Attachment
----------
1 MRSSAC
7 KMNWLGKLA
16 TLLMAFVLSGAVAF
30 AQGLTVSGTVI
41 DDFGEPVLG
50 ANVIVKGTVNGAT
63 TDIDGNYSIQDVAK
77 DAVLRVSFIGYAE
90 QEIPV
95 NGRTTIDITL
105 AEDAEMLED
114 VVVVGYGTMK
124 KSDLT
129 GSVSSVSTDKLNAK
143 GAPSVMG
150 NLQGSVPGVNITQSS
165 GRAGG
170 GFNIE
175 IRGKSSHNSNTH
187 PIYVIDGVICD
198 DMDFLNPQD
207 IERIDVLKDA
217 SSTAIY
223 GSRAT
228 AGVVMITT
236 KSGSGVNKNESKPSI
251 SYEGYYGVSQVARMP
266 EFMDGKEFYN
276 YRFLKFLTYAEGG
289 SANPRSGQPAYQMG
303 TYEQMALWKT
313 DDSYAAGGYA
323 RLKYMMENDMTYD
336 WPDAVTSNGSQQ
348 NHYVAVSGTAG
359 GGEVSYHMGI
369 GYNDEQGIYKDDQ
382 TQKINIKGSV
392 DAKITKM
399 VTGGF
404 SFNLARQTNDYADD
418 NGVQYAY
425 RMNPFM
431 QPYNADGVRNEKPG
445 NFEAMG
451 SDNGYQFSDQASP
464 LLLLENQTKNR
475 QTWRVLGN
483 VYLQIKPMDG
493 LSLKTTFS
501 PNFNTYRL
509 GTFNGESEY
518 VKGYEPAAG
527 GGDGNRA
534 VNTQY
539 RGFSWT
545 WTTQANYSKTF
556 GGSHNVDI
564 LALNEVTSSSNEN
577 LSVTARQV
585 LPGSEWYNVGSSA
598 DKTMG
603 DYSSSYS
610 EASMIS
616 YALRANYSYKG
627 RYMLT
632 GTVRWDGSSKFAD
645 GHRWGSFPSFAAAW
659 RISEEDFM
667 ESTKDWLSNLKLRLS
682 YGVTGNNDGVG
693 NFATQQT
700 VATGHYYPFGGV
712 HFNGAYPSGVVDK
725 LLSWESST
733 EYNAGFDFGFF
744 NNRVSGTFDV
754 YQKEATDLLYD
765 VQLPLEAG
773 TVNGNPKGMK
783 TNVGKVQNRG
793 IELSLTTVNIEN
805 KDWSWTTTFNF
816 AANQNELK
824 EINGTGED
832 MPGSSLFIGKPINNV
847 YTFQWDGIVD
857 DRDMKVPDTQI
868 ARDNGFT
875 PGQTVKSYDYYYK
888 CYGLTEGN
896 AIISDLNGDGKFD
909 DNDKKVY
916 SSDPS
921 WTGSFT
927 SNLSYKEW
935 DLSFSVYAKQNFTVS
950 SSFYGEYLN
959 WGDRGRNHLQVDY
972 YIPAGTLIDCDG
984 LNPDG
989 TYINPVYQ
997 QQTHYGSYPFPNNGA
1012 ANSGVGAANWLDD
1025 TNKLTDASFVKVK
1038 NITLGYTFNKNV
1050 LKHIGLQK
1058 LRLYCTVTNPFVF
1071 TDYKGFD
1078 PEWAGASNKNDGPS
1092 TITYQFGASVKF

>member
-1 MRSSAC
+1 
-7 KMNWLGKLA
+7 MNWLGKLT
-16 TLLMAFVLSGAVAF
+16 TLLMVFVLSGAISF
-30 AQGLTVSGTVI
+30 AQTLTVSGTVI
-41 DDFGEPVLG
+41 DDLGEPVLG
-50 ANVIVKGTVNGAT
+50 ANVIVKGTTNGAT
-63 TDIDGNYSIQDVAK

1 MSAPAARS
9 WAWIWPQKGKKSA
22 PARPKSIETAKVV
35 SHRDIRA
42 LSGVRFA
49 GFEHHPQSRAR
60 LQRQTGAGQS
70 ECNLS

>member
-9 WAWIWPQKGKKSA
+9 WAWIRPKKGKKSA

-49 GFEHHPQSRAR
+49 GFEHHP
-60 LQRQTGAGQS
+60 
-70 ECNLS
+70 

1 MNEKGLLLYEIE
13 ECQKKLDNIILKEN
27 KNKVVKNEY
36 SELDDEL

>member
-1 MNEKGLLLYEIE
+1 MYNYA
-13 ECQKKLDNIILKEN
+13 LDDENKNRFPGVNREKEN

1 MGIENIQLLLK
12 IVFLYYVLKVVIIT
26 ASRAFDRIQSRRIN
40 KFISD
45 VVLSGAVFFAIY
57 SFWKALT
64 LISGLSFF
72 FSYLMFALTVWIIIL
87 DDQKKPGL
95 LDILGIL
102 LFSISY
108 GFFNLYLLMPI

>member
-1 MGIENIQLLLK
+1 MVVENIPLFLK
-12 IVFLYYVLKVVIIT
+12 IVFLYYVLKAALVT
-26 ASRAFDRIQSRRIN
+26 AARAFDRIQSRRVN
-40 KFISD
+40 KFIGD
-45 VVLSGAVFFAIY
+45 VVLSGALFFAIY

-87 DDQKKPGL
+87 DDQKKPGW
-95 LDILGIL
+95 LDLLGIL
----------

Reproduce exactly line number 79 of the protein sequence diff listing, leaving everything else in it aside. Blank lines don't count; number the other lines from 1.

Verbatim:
765 VQLPLEAG